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Czech Republic government rewrites beneficial ownership law

The government of the Czech Republic has amended its Act on the Registration of Beneficial Owners (Act No. 245/2022) 18 months after its enactment, following the European Commission’s decision that the original version of the law does not fulfil the country’s obligations under the EU Fifth Anti-Money Laundering Directive (5AMLD).

5AMLD requires every EU Member State to collect information on all persons who exercise ultimate control over a company and make it available in a public register. However, the original Czech Republic legislation was incorrectly transposed, listing a relatively broad range of entities that do not have a beneficial owner. It only took into account persons with the largest share in the company, usually those holding more than a 40 per cent share, when determining the ultimate beneficial owners (UBOs) based on the ultimate control factor.

The new amendment corrects this. As of 1 October 2022, all shareholders with at least 25 per cent shares, along with their structures, should be considered and registered as UBOs. It also specifies that UBOs include those who are entitled to a share in profit, other equity funds or the liquidation balance of more than 25 per cent; who exercise decisive influence in either the entity or corporations that hold a share of more than 25 per cent in the entity; or who otherwise exercise decisive influence in the corporation.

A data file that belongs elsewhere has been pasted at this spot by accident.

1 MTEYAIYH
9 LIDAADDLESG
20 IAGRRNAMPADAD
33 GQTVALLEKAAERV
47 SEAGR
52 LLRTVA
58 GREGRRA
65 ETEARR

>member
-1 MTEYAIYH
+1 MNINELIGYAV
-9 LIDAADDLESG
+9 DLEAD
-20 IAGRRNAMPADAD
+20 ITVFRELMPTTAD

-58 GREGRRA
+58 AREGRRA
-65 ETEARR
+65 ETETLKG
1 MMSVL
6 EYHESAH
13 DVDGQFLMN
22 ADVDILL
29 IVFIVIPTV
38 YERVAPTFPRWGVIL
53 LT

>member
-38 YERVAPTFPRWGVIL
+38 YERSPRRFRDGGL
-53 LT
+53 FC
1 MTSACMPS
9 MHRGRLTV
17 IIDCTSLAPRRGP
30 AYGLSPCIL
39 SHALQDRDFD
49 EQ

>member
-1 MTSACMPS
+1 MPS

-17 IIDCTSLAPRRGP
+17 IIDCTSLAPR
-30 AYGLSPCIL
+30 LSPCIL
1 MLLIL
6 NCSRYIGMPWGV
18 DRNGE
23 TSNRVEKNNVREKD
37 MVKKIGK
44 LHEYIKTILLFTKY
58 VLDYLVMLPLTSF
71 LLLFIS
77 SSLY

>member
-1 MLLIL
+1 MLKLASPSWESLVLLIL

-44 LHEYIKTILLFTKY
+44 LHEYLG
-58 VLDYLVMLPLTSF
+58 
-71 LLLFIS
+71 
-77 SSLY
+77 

The register of beneficial owners will show no difference between an ultimate beneficiary and a person with ultimate influence, says law firm Taylor Wessing. It will indicate only whether the nature of a beneficial owner’s status is direct or indirect, if they are a substitute beneficial owner and how this is determined. However, there will be no change to the fact that if a beneficial owner cannot be decided on using these definitions or if the corporation is controlled by a legal entity that has no beneficial owner, a Czech Republic corporation can list senior management at the head of its ownership structure as a substitute beneficial owner.

A key change to the legislation occurs where chaining (ownership or control through a series of connected entities or downstream relationships) is taking place. In such cases, shares held by connected entities are to be multiplied with each other.

Companies who are not compliant with the new regime face potential sanctions of up to EUR20,000, notes law firm Schoenherr. Moreover, companies with an unregistered or incorrectly registered UBO are not allowed to distribute profits either to this UBO or to a legal entity with the same UBO.

Every Czech Republic company should inspect its UBO records and, if necessary, update its UBO registration accordingly, said Schoenherr. The deadline for this 1 April 2023. ‘Particular caution should be exercised by those companies with multiple shareholders or those who have previously registered as their UBO a person as being the ultimate beneficiary’, the firm notes.

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